NEW YORK – There has been a keen interest in developing pan-cancer or tissue-agnostic biomarkers for cancer treatments in recent years, with many experts anticipating the field to shift from organ-based cancer treatments to ones that are based on molecular alterations. But a new study by researchers at Memorial Sloan Kettering Cancer Center questions whether certain mutations always behave the same way across tissue types.
The 2017 expansion of the indication for pembrolizumab (Merck's Keytruda) for any microsatellite instability-high tumor regardless of its tissue of origin and the 2018 approval of larotrectinib (Loxo Oncology's Vitrakvi) for tumors with NTRK gene fusions by the US Food and Drug Administration were together seen as a signal that the field was shifting toward a tissue-agnostic treatment approach.
But there are questions about the assumptions behind such approaches.
"[A tissue-agnostic approach] is based on [the] presumption that tumors that have the same abnormality will respond in the same way to a given intervention," said Richard Schilsky, senior vice president and chief medical officer of the American Society of Clinical Oncology. "I think what is becoming clear is that that's not the case."
In their study, the MSK researchers, led by Barry Taylor, specifically examined the effect of BRCA mutations on homologous repair deficiency and response to PARP inhibitors in a range of cancers, not just the ones typically associated with BRCA mutations, to gauge whether they always acted the same.
"Is the impact of mutant BRCA the same no matter where it arises?" said Taylor, who is associate director of the Center for Molecular Oncology at MSK.
He noted that with increased clinical tumor sequencing, BRCA mutations have been found more often in cancers other than breast, ovarian, pancreatic, and prostate cancers where germline BRCA1 or BRCA2 mutations are known to increase disease risk.
This suggested to some researchers and clinicians that targeting those mutations even in those other tumor types could be an effective treatment.
BRCA1 and BRCA2 proteins are a key part of the homologous recombination process through which double-stranded DNA breaks are repaired, and mutations in the genes encoding those proteins can hamstring the repair process and lead to some types of cancer. A handful of PARP inhibitors have been approved in the US to treat advanced breast or ovarian cancer and a few other tumor types in patients with germline BRCA1 or BRCA2 mutations.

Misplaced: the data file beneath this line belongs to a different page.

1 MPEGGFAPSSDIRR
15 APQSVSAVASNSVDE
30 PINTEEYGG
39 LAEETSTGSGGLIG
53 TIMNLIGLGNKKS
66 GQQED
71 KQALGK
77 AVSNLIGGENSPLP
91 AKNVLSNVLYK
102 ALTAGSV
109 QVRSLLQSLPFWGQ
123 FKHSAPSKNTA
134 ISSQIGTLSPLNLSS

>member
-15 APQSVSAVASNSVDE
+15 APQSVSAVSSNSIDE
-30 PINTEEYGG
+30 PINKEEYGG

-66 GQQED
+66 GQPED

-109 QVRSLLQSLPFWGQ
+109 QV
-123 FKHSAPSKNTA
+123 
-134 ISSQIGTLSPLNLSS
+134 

Their off-label use in other cancer types assumes BRCA1 and BRCA2 mutations are tumor-agnostic biomarkers, which may not be the case, as some previous work has hinted.
In 2015, for example, the University of Pennsylvania's Susan Domchek and her colleagues performed a basket trial of the PARP inhibitor olaparib (AstraZeneca's Lynparza) in patients with germline BRCA1 and BRCA2 mutations. The trial mainly focused on patients who had breast, ovarian, prostate, and pancreatic cancers and largely found some response to PARP inhibitor treatment in patients with those tumor types, as they reported in the Journal of Clinical Oncology at the time.
But the study also included some patients with other cancers that are not usually associated with BRCA1 or BRCA2 mutations, and the researchers found little indication those tumors responded to PARP inhibitor treatment.
"There's always been this concern that some people can have mutations and it may have nothing to do with their cancer," said Domchek, a medical oncologist at UPenn. "And if it's not the reason someone developed cancer, then it's unlikely that a PARP inhibitor will lead to a response."
In their recent study, Taylor and colleagues began to tease out whether BRCA1 and BRCA2 mutations were driver mutations in a range of tumor types. For their analysis, published earlier this month in Nature, they sequenced germline blood and matched tumor tissue samples from 17,152 cancer patients, some with BRCA-associated cancers and some with other types of cancer not typically associated with BRCA mutations.
Overall, 2.7 percent of patients had a germline pathogenic BRCA1 or BRCA2 allele and of the remaining 16,690 patients with wild-type germline BRCA1 or BRCA2 genes, 5.5 percent had a somatic BRCA1 or BRCA2 mutation. Most commonly, patients with germline pathogenic or somatic loss-of-function BRCA1 or BRCA2 mutations did have a BRCA-linked cancer type, like breast, ovarian, prostate, or pancreatic cancer. But some patients with BRCA1 or BRCA2 mutations in this cohort had other cancer types.